Renewable energy sources are sources of power that are found in nature and can be replenished.
Тhese include the energy from water currents, the wind, stored solar power, biomass, geothermal energy, and other sources.
They can never be exhausted, in contrast to non-renewable sources such as nuclear fission, and fossil fuels that were created in the past – like coal, crude oil and its derivatives and natural gas – which currently cannot be renewed and which, it is quite reasonable to expect, will be used up at some point in the future
Non-renewable energy sources present two major problems which are successfully addressed by the use of renewable sources.
Renewable energy technology is playing a vital role in reducing the quantities of CO2 emissions released into the atmosphere, and in doing so contributing to a reduction of the greenhouse effect. It is clean and has a much smaller impact on the environment in comparison to conventional energy technologies.
As part of the global initiative to reduce emissions of harmful gases and the greenhouse effect, and to preserve a healthy environment, Global Seed has constructed a biogas plant to produce energy obtained from renewable sources using anaerobic digestion.
With more than 2,000 cows at our farm in the village of Čurug, we began to think early on about a very real and growing problem: what to do with the organic waste and where to dispose of it. This is a problem shared with other agricultural holdings and companies, not only in Serbia but across Europe.
That is why one of the key benefits of biogas production is the conversion of large quantities of waste into a valuable source of energy, since organic waste is used as a substrate for anaerobic digestion.
In addition, we can expect ever more restrictive domestic and European regulations regarding waste management and the use of organic waste in energy production. Biogas plants are one of the best ways to meet these requirements. Biogas plants also reduce the quantity of waste and the costs of its disposal.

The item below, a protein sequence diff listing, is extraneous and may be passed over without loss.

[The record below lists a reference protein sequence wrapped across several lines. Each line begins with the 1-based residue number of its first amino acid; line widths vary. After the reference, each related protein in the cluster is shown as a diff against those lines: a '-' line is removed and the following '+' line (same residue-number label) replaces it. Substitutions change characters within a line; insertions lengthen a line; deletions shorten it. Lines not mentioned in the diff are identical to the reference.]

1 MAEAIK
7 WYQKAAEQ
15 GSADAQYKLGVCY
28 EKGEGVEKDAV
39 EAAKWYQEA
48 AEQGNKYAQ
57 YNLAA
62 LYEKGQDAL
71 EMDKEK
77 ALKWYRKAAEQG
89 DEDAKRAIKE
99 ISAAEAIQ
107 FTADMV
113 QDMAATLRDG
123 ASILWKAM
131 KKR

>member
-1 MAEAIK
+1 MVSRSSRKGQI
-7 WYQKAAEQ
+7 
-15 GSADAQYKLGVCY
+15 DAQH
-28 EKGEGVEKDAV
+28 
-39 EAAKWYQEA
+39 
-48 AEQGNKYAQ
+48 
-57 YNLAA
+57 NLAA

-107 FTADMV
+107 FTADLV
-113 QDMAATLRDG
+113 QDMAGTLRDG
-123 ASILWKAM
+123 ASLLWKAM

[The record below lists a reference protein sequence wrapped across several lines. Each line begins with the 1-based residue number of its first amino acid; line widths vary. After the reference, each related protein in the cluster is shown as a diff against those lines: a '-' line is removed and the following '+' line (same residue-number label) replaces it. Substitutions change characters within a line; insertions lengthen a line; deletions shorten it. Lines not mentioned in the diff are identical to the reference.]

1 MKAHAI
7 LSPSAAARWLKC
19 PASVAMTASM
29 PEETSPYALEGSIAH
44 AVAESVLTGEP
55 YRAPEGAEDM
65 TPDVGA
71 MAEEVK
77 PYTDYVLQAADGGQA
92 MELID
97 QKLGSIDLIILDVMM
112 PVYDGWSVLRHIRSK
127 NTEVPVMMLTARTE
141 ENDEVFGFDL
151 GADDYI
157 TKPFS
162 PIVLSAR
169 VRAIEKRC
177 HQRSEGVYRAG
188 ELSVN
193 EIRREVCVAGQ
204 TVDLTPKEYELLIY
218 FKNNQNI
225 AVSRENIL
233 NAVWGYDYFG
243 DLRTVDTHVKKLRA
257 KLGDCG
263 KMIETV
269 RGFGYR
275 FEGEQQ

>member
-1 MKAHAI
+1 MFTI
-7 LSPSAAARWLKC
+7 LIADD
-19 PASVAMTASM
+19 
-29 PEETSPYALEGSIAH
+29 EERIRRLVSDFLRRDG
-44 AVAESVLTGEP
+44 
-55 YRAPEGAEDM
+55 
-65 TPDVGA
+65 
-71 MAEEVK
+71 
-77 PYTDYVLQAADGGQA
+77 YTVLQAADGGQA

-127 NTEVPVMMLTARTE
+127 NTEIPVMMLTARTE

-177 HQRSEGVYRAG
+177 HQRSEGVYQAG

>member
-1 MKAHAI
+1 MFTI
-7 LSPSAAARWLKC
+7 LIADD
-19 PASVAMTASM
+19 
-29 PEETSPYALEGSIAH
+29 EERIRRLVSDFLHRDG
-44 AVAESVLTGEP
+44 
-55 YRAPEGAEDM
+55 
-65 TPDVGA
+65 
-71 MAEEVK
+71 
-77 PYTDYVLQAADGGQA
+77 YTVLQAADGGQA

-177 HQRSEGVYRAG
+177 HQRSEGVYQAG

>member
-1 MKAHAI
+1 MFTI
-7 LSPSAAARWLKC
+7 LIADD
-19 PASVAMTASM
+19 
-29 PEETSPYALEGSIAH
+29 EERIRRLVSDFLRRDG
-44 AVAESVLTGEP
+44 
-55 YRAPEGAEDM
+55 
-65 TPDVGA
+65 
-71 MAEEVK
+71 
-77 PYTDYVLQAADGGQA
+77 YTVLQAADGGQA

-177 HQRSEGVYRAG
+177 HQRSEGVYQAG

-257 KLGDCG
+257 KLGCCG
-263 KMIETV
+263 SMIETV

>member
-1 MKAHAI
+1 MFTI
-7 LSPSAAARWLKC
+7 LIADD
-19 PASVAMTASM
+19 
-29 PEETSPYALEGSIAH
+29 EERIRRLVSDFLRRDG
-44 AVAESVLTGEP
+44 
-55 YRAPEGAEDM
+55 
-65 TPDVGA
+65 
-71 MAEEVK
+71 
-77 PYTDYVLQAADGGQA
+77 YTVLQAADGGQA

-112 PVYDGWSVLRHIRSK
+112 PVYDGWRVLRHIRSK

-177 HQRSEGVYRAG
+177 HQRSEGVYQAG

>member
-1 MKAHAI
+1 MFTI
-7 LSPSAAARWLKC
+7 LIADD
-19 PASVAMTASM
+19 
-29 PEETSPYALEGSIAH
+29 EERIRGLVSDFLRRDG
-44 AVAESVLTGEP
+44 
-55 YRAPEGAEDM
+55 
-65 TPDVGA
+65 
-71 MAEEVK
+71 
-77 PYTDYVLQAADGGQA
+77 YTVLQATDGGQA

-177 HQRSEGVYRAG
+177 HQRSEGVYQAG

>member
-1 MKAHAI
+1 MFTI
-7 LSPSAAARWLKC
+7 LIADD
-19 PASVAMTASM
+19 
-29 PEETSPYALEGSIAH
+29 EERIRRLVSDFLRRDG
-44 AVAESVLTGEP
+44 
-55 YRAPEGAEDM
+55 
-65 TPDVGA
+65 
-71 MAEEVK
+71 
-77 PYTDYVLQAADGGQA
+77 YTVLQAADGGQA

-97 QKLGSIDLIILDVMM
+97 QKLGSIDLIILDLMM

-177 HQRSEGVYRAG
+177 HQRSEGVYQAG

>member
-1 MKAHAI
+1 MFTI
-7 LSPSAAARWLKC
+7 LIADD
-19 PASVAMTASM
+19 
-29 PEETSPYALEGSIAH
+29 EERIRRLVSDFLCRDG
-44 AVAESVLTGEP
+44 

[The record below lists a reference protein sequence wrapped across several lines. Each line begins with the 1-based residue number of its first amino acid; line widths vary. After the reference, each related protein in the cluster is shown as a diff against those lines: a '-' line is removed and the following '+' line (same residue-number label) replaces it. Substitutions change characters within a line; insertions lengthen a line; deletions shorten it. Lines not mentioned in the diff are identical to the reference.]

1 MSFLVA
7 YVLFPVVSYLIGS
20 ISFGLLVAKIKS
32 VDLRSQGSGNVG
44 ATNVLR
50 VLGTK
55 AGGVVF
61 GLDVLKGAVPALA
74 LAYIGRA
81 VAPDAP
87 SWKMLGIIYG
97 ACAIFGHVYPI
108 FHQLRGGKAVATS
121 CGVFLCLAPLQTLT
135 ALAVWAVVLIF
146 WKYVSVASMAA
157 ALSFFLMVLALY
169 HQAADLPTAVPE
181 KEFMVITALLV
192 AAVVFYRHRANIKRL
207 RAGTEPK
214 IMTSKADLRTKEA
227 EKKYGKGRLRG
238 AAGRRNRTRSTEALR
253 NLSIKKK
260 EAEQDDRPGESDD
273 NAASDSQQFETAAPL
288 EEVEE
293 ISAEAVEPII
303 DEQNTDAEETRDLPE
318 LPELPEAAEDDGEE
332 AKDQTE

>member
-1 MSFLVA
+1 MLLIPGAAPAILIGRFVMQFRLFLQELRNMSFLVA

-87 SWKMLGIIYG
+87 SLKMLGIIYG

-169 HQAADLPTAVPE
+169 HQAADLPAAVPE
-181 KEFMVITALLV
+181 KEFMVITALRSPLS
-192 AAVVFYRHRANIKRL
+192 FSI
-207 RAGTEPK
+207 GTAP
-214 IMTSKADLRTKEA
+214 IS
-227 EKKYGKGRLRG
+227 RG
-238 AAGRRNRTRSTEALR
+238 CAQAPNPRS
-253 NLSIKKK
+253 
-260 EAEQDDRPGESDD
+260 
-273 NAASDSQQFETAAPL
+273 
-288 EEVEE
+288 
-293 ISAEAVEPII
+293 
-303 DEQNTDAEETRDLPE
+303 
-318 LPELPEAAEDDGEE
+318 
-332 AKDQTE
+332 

Our biogas plant has an installed capacity of 1.2 MW, although heat is also produced as a by-product of generating electricity, and is used to heat the facility. Another by-product is solid and liquid fermented organic high-quality organic compost, which is used to fertilise agricultural land.
In a biogas plant, electrical and heat energy are produced using liquid and solid manure obtained through organic cattle-rearing methods, from corn silage also obtained through organic farming methods and biodegradable organic waste.
Biogas is a mixture of methane and carbon dioxide, with traces of ammonia, hydrogen, nitrogen, hydrogen sulphide, carbon monoxide and water vapour. It is the only renewable source of energy suitable both for generating electricity and heat energy and for producing gas and liquid fuels.
Biogas is obtained with the help of methane-generating bacteria which assist in the process of breaking down the material without the presence of oxygen (anaerobic digestion). This process goes on in nature, in ponds and swamps, in the digestive tracts of ruminants and also under controlled conditions in the fermentation tanks of biogas plants.
Anaerobic digestion is a common method for processing the waste from the livestock industry (liquid and solid manure), yielding electrical and heat energy and high-quality fertiliser.
By producing biogas through anaerobic digestion, less of the methane (CH4) and nitrous oxide (N2O) resulting from the disposal and use of manure are produced.
We have already mentioned that carbon dioxide is the main cause of global warming and the greenhouse effect. CO2 is also released during the evaporation of biogas, but the difference between this and fossil fuels is that the CO2 from biogas has been absorbed from the atmosphere through plant photosynthesis in the recent past. For this reason, biogas use is considered to be CO2-neutral and does not give rise to an increase in the volume of greenhouse gases.